Ozone bleaching
An oxidizing bleaching/delignification process introduced in the 1990s. The process involves exposing the pulp or wood to ozone at low pH, 2 to 4, at temperatures of 50°C to 60°C. Ozone is used in both TCF and ECF bleaching and has the advantages of reduced chemicals, fast action and high brightness. As the ozone process is not selective to lignin care should be taken not to damage the cellulose. In the bleaching sequence it is referred to by the letter ‘Z’.


Papermakers alum
Aluminium sulphate which was introduced in 1876 as a replacement to Aluminium Potassium Sulphate. It was used for sizing and water purifying.


Paper mulberry
The Japanese name for paper mulberry is Kozo. The bast fibres of the paper mulberry have been used in papermaking in Asia for centuries. The fibres are very long and strong meaning that the fibres may be added to a wide variety of other fibre types, and the resulting paper used in a wide variety of uses, from writing, painting, calligraphy, folding screens, umbrellas, sliding doors, toys, lanterns etc.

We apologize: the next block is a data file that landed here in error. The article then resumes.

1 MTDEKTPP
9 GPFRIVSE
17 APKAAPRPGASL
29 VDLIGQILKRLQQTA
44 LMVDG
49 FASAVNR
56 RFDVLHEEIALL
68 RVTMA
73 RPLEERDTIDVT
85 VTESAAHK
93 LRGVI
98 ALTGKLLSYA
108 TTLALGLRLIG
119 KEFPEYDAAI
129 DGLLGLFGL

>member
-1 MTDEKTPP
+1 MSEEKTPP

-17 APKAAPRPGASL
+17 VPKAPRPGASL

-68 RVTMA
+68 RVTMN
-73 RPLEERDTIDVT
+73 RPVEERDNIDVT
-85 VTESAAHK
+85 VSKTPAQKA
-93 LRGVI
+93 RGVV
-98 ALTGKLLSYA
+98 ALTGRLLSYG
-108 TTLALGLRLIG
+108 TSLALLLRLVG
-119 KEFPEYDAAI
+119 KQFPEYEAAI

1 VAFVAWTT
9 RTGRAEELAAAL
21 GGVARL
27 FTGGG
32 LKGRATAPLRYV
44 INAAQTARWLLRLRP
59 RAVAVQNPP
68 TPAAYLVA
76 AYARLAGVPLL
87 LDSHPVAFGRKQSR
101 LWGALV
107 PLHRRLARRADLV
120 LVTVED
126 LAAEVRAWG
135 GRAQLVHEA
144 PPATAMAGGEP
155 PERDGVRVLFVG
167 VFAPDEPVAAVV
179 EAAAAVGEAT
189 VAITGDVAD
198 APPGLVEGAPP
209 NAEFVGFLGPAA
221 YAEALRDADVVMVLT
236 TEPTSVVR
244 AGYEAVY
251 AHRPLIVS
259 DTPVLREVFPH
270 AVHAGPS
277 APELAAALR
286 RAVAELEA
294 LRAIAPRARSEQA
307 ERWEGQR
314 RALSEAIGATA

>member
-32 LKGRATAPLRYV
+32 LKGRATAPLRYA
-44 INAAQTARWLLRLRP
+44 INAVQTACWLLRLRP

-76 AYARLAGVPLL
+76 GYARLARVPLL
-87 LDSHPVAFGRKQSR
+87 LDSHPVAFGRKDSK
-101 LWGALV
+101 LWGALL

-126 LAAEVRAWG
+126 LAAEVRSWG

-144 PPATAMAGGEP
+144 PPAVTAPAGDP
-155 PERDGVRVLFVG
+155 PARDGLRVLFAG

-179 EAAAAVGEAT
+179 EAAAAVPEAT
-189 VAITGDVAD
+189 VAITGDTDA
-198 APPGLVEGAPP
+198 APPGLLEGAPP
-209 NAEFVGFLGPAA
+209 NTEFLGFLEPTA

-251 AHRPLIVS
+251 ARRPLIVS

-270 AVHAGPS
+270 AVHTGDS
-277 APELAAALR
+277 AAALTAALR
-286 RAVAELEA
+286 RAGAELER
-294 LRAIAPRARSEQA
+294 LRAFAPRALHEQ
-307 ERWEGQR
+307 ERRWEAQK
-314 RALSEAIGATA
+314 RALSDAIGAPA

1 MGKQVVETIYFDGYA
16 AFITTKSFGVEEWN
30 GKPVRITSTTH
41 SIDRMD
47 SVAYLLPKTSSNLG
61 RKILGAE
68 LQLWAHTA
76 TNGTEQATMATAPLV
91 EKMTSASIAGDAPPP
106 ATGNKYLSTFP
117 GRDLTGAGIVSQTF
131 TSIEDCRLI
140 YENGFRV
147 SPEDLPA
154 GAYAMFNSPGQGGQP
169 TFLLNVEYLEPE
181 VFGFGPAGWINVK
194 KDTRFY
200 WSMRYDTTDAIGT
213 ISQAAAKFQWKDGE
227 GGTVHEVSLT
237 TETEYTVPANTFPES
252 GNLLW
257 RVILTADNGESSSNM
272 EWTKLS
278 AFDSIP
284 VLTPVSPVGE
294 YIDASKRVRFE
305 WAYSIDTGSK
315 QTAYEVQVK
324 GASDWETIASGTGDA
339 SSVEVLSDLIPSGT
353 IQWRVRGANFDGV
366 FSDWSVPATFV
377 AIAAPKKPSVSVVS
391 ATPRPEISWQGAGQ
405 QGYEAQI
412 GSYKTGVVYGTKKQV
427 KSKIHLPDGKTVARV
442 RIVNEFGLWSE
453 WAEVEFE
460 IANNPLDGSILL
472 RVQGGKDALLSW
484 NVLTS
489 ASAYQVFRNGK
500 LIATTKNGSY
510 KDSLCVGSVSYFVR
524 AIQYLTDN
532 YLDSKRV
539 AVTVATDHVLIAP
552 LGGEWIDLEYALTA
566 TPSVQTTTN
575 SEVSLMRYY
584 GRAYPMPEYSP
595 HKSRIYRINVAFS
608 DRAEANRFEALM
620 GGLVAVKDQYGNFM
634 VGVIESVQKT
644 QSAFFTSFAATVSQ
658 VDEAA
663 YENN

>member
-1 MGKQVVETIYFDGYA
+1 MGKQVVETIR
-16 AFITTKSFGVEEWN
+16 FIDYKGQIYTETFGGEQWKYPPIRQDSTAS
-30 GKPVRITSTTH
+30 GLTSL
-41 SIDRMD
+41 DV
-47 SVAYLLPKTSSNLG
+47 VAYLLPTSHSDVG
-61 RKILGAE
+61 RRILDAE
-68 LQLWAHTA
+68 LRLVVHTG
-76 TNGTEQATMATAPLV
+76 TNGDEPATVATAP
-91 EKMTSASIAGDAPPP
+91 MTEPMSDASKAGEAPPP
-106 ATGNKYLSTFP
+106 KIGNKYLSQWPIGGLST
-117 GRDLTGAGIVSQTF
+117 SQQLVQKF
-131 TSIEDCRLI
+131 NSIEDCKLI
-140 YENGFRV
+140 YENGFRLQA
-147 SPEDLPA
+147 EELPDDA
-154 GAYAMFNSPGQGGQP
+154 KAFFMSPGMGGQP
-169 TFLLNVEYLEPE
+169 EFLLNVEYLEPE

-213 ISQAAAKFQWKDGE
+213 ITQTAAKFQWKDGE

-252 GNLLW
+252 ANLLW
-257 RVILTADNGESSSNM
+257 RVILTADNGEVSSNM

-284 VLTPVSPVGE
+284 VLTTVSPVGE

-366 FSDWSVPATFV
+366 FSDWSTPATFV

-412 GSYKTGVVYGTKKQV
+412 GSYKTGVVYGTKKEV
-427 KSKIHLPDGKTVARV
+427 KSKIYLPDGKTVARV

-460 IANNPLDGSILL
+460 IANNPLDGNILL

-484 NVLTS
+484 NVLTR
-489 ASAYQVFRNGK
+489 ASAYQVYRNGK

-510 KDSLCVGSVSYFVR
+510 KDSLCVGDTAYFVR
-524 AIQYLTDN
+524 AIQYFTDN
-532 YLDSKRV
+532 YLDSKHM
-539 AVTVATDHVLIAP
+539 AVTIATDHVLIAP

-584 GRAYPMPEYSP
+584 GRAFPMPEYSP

Parchment
A thin writing material made of the prepared hide of a calf, goat or sheep. Parchment was used in Europe until the introduction of paper in the Middle Ages. Parchment is made through first soaking, then retting the skin and then stretching and scrapping with a curved blade to remove all of the remaining flesh and hair. It is then stretched and dried, and may have the surface treated with pumice powder, starches, albumen, flour or milk to improve the whiteness and writing properties. As parchment is untanned, unlike leather, it is very susceptible to any changes in moisture.


Parchment bond
A paper made of over beaten rag or chemical pulp. It is known for its durability and velvety surface.